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RE: Re: starship-design: Does a one-way mission need mining?
On Monday, December 29, 1997 10:28 AM, Timothy van der Linden
> True, so we should try to avoid these substances. This may mean shorter
> durability and other undesired characteristics. Whether we should really
> avoid them, will depend on how undesired the properties are and how heavy
> the are to take with us, or how difficult they are to mine in space.
Unfortunately, this isn't always possible. What Kelly means is that some
everyday substances have very strong chemical bonds which makes them
difficult to disassociate into their constituent elements. It isn't
impossible, merely difficult and expensive. Now from a starship's point of
view, where EVERYTHING is precious, this may not matter. We have energy to
burn and it is MUCH more expensive to send a replacement from Earth so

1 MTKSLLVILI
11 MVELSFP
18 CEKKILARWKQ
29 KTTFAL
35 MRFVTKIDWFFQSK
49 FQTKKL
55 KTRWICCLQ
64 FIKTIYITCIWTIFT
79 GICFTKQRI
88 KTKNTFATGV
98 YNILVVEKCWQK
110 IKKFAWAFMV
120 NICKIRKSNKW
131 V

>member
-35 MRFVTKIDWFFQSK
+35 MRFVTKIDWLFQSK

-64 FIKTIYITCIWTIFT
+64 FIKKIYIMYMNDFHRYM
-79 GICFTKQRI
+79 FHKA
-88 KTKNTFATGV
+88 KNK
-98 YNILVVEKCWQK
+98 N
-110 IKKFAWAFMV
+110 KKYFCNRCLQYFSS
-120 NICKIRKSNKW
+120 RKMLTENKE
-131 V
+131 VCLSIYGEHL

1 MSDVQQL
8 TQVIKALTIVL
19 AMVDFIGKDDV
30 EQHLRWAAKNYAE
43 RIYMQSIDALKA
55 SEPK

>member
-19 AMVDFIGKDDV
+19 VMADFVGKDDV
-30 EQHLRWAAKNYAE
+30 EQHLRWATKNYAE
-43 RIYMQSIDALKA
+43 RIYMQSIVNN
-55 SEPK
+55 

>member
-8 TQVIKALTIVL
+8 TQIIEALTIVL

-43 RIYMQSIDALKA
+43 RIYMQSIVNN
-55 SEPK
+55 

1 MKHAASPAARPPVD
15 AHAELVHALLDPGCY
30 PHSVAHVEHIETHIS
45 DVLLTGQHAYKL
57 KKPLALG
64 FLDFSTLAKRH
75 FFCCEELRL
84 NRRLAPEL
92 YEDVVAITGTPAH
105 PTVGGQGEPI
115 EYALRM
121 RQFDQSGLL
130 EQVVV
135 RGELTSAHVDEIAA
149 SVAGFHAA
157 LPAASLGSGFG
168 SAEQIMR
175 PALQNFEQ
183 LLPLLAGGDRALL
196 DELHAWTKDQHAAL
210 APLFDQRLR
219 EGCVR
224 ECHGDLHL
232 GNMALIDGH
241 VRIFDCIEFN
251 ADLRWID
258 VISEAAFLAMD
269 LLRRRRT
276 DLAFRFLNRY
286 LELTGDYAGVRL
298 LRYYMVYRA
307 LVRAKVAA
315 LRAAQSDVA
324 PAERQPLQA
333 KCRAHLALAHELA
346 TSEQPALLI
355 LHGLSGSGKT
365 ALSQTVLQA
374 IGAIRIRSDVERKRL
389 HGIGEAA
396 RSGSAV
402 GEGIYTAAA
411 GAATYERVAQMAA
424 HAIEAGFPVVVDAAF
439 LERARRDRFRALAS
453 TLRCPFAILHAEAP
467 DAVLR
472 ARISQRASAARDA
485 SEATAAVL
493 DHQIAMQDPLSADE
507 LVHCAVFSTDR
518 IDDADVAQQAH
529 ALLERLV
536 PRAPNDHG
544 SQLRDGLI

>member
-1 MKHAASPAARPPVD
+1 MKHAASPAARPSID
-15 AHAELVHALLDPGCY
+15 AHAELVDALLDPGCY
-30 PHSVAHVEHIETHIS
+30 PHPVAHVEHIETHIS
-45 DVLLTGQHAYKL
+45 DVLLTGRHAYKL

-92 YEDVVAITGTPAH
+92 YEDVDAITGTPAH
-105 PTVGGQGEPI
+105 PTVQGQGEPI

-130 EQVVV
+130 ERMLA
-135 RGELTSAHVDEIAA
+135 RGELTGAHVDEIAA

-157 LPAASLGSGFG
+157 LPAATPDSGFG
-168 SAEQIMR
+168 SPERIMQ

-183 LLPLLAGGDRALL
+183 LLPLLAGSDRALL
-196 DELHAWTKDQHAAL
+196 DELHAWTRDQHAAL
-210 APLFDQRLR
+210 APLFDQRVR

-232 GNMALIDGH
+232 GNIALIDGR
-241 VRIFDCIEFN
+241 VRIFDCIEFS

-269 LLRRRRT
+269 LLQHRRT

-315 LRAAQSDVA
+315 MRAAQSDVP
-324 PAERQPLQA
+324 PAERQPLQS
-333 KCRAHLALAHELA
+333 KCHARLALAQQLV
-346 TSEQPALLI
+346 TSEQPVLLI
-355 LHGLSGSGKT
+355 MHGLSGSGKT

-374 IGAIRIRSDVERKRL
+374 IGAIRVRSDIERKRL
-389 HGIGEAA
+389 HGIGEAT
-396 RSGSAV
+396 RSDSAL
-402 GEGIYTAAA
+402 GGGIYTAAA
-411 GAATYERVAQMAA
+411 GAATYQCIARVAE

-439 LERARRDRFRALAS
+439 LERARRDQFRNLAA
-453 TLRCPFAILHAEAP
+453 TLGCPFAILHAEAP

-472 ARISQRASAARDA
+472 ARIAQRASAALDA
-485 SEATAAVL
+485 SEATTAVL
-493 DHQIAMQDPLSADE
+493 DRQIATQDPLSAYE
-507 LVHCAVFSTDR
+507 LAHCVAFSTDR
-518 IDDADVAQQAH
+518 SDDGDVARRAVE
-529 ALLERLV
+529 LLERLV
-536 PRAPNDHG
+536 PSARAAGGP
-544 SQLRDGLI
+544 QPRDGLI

Kelly's point is only half valid. The thrust of his argument however was
simply that it would be cheaper (mass wise and energy wise) to simply mine
new raw ore at the destination system.
> Well, I don't know that much about lifesupport systems, but I wonder:
> air can be kept usable for a 5 to 10 year trip trough space, is it that
> harder to keep it usable for a much longer period?
Recycling isn't the problem, air loss is. We can't seal a ship sufficiently
tight to prevent leakage from becoming a problem after a few years. I'm
afraid we are rather poor engineers at the moment...